Currently, computerized analyzing systems, like computer aided sperm class analyzer (CASA), provide the best way for semen motility assessment of collected semen [19] . It is a sensitive tool in reproductive research, and has been extensively used in the sperm motility analysis of various species [20] [21] . Parameters, such as the TM, PM, RAP, curvilinear velocity (VCL), straight line velocity (VSL), average path velocity (VAP), linearity (LIN), straightness (STR) and wobble (WOB), give valuable information on the motility and velocity parameters of semen using CASA. To our knowledge, a demonstration of the susceptibility of Large White boar semen to oxidative stress as well as their sperm motility, viability and apoptosis assessment has never been reported. This is important for cryopreservation purposes since the inclusion of antioxidants in preservation media is a necessity. Therefore, the present study was conducted to assess the vulnerability of boar semen to oxidative stress.

2. Materials and Methods

The study was conducted at the Pig Research Unit of Agricultural Research Council, Germplasm Conservation & Reproductive Biotechnologies Unit, Irene, South Africa. The Agricultural Research Council-Irene campus is located at 25˚55' South; 28˚12' East. The institute is located in the Highveld region of South Africa and situated at an altitude of 1525 meters above sea level. Three exotic Large White boars were used for this study at the ages of 2 to 3 years of age. The Large White boars were in good health condition throughout the duration of the study.This study was carried out in strict accordance with the recommendations in the Guide for the Care and Use of Animals under the guidelines of the Agricultural Research Council, Animal Production Institute Animal Ethics Committee (APIEC/13/002). Boars were fed grower diet and water was given ad libitum throughout the duration of the study.

2.1. Boar Semen Collection and Processing

Semen samples were collected in spring (September-November) from the experimental boars. From each of the three superior boars used in this study, six ejaculates were collected separately using the gloved-hand technique in a 300 mL glass beaker. The filtered semen fraction was sealed with a gauze filter inside a pre-warmed (39˚C) insulated thermos flask. After collection, the semen samples were placed into the thermo-flask at 39˚C and transported to the laboratory where semen evaluations were performed within 1 h of collection. For all the replicates, semen volume was measured by using the graduated falcon tube, pH was measured using the litmus paper, the sperm concentration was measured using the spectrophotometer (Jenway 6310 spectrophotometer, Bibby Scientific, England), the sperm motility rates were assessed using the CASA system (Sperm Class Analyzer® [SCA] 5.0, Microptic, Barcelona, Spain), sperm viability and apoptosis were evaluated using the SYBR/PI live/dead kit (Invitrogen, Molecular probes, USA) and Yo-Pro-1/PI apoptosis kit (Invitrogen, Molecular probes, USA) respectively under a fluorescent microscope (Olympus model, BX-51).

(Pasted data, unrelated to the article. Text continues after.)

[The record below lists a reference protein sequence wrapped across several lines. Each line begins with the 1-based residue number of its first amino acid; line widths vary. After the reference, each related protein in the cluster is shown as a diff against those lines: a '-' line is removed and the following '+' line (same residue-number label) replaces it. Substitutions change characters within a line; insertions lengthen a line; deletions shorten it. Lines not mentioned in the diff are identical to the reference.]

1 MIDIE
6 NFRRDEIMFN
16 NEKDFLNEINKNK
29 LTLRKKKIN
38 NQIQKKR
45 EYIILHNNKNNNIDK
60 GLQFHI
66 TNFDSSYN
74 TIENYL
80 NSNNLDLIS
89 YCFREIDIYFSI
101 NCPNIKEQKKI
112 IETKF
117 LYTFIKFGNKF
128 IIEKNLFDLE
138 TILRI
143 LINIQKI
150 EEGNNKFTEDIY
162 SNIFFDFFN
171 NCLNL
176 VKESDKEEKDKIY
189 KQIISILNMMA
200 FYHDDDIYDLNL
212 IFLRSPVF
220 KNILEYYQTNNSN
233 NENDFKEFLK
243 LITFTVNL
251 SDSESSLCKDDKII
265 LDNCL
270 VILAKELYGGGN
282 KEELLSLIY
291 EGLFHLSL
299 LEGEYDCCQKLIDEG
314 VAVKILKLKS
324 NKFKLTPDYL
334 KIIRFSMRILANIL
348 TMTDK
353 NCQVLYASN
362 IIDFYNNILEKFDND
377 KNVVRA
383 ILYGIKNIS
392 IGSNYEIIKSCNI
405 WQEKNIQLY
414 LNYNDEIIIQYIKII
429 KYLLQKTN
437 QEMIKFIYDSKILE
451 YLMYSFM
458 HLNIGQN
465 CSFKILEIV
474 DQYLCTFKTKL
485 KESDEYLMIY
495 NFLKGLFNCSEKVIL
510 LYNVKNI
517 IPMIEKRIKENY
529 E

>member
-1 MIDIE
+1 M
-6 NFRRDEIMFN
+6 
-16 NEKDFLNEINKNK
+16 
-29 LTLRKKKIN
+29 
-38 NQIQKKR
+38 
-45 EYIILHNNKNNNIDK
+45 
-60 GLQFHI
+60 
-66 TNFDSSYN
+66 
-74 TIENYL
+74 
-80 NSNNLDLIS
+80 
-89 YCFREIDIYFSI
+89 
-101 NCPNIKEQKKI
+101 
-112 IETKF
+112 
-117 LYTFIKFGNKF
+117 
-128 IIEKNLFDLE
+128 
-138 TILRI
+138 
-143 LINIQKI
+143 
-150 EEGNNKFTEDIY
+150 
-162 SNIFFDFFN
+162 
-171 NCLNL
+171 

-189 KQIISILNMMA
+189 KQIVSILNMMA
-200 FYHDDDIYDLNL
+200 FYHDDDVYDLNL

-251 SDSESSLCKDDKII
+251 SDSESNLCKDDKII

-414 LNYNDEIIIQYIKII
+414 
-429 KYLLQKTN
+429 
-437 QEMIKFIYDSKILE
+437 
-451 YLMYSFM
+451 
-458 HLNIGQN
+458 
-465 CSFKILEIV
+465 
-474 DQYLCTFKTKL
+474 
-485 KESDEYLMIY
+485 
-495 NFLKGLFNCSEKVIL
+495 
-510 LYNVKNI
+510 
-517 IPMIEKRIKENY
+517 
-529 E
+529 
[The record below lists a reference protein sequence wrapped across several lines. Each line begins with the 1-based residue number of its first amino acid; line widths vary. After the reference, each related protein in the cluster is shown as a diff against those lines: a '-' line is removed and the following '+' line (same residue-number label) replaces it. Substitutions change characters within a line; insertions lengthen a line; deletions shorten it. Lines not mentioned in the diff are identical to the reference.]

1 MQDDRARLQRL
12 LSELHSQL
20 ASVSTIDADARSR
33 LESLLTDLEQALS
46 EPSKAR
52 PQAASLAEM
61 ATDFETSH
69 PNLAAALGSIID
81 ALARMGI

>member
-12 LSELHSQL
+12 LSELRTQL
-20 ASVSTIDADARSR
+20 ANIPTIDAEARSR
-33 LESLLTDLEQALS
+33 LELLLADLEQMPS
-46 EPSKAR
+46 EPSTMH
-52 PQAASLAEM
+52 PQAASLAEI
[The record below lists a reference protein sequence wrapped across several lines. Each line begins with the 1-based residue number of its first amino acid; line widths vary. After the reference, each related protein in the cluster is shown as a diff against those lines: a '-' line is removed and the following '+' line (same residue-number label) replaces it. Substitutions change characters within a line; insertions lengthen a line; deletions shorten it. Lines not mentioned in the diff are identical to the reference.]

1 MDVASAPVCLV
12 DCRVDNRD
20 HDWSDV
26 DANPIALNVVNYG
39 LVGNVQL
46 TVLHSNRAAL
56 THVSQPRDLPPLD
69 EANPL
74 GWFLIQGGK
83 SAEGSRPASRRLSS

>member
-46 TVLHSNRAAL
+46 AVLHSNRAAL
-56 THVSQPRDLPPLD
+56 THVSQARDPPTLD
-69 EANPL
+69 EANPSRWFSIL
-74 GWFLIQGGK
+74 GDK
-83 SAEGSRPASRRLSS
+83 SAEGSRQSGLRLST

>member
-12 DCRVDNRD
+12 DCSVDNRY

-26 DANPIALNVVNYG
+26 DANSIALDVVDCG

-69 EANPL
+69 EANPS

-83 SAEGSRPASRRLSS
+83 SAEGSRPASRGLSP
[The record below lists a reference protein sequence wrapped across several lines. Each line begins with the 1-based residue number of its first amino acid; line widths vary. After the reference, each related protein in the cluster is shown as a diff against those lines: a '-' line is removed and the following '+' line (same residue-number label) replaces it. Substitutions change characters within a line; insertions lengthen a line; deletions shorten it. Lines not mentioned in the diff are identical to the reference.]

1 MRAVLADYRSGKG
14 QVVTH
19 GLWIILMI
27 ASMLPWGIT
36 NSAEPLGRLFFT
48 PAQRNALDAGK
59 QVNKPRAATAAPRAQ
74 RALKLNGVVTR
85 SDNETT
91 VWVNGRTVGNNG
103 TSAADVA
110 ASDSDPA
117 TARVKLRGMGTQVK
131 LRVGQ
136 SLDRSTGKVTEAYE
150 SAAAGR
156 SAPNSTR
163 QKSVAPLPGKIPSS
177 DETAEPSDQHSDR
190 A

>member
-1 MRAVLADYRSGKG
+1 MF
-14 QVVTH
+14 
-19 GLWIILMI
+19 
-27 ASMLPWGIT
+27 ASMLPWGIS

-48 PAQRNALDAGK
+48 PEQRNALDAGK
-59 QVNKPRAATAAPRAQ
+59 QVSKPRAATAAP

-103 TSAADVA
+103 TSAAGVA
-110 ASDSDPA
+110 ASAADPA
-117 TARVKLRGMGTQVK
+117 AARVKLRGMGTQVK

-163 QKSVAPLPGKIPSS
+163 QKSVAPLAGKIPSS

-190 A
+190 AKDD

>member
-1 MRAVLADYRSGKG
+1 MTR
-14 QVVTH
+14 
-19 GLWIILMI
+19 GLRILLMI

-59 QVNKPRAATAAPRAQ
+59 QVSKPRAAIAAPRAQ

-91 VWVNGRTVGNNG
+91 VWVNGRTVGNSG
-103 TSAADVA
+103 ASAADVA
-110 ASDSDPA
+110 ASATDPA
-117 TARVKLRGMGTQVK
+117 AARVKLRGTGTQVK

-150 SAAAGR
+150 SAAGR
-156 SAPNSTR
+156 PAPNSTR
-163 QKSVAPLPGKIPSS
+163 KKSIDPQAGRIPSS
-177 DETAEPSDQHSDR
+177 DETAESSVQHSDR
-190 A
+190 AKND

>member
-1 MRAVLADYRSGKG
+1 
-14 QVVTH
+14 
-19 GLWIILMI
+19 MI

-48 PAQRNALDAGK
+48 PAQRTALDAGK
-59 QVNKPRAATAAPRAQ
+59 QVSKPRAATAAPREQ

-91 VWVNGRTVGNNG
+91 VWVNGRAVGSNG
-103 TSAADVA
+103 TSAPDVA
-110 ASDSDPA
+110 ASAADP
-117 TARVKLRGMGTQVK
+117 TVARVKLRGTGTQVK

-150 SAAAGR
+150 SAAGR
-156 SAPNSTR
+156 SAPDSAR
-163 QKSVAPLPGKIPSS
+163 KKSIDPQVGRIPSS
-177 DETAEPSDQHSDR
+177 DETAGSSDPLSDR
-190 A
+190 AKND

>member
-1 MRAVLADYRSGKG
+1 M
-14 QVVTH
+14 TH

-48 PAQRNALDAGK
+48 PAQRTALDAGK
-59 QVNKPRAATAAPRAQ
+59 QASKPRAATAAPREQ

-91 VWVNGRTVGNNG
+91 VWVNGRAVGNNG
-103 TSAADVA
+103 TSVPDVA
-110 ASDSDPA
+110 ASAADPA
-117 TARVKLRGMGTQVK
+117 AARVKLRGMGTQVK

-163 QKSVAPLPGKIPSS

2.2. Treatments

For semen treatment, H2O2 stock solution was prepared in pre-warmed BO-Wash and kept at 4˚C until use. During the experiment, semen at equal concentration and volume was treated with pre-warmed H2O2 stock to make 0, 5 µM, 50 µM and 200 µM concentrations. The treated cells were then incubated at 37˚C for three hours in a humidified 5% CO2 and 95% atmospheric air incubator (Sanyo, Japan). After three hours the cells were evaluated for total motility, progressive motility, rapid motility, semen velocities, viability and apoptosis.

2.3. Determination of Sperm Concentration

The sperm concentration was determined with the aid of spectrophotometer using the following formula (76) × [21.39 × (Absorbance) − 1.09] for boar sperm concentration determinations. Briefly, 3 mL of a 2.9% sodium citrate was placed in a cuvette and placed in a spectrophotometer set at 650 nm wavelength before calibration. After calibration, the absorbance of the diluted semen sample was recorded and the given formula was used to determine the semen concentration.

2.4. Sperm Motility Rate

Briefly, 10 μl of raw semen was placed into 500 μL of BO-Wash medium in 15 mL tube (Falcon® 352099, USA). The tube was then kept in CO2 incubator (Sanyo, Japan) adjusted to 39˚C. Five micro litres of semen was placed on the warm glass slide (~76 × 26 × 1 mm, Germany) and placed with a warmed cover slip (22 × 22 mm, Germany) over the microscope-warm plate (Omron) adjusted at 39˚C. The sperm motility rates (Table 1) were evaluated by computer assisted sperm analysis system (Sperm Class Analyzer® [SCA] 5.0, Microptic, Barcelona, Spain) at the 10× magnification (Nikon, China).